What’s the deal with gossiping? Have we always felt the need to talk about each other? Is it as negative as we think it is? Turns out, gossiping is pretty natural in the development of human language, and it actually can be a positive thing.
In 16th-17th century Britain, gossipers, known as scolds, were punished. Someone committing the crime of gossiping was made to wear an iron cage around their head, called a “scold’s bridle.” The masks had iron spikes that prevented the individual from speaking. It would have been pretty great in high school if gossiping was treated this way. But as it turns out, this is only one side of the story. Most gossip is not malicious.
Research shows that gossiping dates back to the origin of language itself. The need to communicate and share information to others is what created gossip. Gossiping is the sharing of information about someone that is not there. Although it has a negative stigma, gossiping is quite positive and even helpful. Some research even claims that gossip is a primary function of language.
When people began living in large groups, it became necessary to speak to each other to learn what every was doing. Gossiping grew out of the need to keep tabs on everyone. When someone shares a story about someone, it is usually to share wisdom or a lesson. Kind of a learn from my mistakes type of thing. It is also a great way to share social norms and what behavior is expected in a group.
Linguist researcher Robin Dunbar claims that language was developed through the grooming habit of primates. Rather than the physical grooming of cleaning each other, a sort of vocal grooming was born as a substitute. The mental stimulation of telling a story or sharing information with another individual replaced the physical stimulation of being cleaned by another primate. The act of grooming also leads to the development of conversations to pass the time. Think of the beauty salon or the barber shop, both notable places for “hot gossip.”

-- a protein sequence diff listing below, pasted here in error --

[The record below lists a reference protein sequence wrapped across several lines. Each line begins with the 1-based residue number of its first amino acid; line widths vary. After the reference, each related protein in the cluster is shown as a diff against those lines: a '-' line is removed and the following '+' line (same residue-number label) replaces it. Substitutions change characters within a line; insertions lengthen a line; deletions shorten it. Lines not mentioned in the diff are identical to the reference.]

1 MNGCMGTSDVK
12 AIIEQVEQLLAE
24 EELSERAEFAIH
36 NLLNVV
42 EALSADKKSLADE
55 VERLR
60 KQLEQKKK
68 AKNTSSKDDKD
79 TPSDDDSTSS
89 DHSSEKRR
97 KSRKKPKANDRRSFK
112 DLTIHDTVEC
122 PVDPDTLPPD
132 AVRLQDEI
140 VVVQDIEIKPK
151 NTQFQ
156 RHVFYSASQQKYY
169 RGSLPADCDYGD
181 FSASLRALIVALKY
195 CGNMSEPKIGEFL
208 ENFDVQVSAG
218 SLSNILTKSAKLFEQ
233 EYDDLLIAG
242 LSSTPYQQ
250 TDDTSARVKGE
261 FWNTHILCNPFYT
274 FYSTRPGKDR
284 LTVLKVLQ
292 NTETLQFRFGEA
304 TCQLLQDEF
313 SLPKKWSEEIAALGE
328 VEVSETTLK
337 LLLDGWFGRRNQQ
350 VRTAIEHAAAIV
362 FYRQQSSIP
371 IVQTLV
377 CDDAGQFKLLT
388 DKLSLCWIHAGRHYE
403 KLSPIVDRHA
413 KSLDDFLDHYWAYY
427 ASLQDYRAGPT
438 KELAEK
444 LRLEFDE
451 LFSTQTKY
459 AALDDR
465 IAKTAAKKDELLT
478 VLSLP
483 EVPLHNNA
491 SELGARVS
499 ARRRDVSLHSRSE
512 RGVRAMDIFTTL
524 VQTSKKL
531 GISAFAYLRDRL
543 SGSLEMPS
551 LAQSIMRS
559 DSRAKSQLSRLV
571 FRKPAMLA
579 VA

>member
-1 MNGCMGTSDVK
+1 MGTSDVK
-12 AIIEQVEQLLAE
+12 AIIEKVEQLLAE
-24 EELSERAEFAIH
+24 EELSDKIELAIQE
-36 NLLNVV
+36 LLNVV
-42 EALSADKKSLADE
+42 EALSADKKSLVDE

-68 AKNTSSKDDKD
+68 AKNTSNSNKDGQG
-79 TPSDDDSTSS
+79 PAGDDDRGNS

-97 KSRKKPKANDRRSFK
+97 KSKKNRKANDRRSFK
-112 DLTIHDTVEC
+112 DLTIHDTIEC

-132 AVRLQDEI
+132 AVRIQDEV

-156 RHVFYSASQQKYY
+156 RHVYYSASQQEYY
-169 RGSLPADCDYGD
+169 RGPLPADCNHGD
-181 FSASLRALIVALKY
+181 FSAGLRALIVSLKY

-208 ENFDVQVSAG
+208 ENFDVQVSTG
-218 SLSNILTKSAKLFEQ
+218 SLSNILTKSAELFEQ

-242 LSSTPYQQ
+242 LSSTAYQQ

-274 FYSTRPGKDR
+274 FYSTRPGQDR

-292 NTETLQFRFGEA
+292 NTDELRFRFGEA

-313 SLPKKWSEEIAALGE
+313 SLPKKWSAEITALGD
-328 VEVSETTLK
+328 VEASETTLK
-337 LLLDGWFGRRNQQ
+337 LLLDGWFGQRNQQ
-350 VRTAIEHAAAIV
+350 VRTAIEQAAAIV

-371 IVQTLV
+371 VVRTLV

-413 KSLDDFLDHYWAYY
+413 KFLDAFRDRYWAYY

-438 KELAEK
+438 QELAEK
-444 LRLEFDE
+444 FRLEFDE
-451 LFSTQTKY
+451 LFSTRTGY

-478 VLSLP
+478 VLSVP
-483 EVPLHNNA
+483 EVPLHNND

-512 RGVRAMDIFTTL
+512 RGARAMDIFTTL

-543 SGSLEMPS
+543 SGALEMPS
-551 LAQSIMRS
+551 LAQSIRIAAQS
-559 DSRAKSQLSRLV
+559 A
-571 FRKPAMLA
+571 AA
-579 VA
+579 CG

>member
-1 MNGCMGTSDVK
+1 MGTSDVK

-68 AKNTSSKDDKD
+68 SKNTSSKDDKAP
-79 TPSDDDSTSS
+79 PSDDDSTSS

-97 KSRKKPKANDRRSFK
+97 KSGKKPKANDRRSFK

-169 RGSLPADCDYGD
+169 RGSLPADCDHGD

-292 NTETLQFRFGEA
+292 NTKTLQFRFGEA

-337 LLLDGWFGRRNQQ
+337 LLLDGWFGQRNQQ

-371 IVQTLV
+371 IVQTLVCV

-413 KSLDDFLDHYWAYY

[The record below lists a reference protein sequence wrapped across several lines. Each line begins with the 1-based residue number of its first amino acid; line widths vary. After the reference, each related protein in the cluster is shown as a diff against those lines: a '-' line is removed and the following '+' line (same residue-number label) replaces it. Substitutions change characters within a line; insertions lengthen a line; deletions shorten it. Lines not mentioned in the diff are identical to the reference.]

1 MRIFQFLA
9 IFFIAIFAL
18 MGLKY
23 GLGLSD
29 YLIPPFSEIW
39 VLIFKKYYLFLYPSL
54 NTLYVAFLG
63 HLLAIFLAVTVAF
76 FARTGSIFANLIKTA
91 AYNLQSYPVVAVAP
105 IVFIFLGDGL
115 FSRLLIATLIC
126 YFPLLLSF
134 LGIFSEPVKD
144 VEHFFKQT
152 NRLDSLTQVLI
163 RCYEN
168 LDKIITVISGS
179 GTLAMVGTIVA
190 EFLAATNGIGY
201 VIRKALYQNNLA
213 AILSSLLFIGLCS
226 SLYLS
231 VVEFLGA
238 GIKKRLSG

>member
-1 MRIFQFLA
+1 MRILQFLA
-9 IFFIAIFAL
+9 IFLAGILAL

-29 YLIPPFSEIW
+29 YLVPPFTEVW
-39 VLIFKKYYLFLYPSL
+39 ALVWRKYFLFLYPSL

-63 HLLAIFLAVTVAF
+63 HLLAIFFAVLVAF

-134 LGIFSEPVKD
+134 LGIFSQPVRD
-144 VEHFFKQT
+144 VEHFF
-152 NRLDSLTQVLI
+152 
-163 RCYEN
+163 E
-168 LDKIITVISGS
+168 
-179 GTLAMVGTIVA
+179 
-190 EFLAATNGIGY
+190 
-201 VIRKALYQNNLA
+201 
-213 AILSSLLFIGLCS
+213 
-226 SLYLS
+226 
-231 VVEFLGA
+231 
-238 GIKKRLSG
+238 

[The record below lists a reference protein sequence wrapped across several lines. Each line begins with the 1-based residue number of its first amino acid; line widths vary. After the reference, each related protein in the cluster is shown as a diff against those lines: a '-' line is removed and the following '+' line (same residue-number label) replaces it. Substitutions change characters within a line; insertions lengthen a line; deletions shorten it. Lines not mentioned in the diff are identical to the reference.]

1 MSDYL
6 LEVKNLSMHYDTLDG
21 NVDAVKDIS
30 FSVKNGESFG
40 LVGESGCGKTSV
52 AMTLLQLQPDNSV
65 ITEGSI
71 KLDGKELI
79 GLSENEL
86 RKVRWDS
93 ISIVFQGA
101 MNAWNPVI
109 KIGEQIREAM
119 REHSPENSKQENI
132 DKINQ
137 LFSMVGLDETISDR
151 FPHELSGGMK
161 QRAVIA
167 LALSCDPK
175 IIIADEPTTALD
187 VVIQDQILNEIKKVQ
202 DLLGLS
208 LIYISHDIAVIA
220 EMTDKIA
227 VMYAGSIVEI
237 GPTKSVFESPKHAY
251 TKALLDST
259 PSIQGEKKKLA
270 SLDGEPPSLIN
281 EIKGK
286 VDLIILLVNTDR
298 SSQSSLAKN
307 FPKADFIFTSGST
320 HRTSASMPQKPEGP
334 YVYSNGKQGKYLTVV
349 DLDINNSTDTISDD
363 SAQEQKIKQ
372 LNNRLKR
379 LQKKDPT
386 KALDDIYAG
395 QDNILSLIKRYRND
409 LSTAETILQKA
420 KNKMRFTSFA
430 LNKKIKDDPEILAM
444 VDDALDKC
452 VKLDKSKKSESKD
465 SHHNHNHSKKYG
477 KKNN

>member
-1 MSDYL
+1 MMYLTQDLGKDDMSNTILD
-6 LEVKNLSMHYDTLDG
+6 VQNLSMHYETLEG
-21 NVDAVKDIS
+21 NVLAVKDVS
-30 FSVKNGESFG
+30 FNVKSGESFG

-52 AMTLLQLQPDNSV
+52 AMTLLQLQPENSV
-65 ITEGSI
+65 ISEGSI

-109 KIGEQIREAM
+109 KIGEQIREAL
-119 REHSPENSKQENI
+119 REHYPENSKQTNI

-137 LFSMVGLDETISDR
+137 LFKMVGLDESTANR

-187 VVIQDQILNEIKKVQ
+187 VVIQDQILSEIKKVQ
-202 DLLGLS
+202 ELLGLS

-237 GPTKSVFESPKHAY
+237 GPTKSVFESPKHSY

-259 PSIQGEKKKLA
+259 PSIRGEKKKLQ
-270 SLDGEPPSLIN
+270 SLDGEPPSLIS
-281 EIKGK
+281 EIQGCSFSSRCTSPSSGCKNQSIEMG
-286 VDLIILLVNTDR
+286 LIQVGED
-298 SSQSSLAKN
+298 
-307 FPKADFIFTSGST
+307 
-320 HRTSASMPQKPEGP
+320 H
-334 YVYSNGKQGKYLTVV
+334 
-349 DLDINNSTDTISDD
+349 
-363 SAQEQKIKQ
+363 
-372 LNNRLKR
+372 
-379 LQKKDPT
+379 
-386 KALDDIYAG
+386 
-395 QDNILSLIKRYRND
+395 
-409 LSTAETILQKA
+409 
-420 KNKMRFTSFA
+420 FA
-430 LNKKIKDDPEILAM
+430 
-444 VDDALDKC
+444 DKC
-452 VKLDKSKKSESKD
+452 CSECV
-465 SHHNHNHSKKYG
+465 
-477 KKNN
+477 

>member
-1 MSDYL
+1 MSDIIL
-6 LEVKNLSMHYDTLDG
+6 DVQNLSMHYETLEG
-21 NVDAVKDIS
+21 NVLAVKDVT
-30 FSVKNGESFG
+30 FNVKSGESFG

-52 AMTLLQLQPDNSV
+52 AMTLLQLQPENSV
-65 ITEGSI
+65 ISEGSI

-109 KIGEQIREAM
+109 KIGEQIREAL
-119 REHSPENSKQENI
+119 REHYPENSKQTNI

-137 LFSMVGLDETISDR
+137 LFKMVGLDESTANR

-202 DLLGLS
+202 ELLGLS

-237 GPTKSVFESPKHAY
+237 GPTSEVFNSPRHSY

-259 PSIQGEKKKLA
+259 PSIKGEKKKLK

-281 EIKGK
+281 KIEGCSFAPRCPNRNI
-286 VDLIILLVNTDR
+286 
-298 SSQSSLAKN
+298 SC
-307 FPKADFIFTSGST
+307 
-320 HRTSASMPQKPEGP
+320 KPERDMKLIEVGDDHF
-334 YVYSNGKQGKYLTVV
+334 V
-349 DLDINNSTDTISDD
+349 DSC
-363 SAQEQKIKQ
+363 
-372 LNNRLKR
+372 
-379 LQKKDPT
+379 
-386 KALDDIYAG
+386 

I’m sure you’ve been the new person at the office. There is always that one person who comes up to you and gives you the rundown. This person does this, or this person doesn’t like that. Learning this information is vital to how we successfully function in different social settings. Gossiping is a way to acclimate yourself in a setting and figure out how to behave.
Gossiping is not just the malicious teasing of someone who is not there. It is simply the sharing of information about someone else. A majority of the time gossiping is not a negative activity. Think about your end of the day conversation with your spouse or friends. Sharing how your day went, maybe repeating an encounter you had with someone that day. That’s gossiping. Gossip is a way to entertain and influence one another, and not just a way to ruin someone’s high school experience.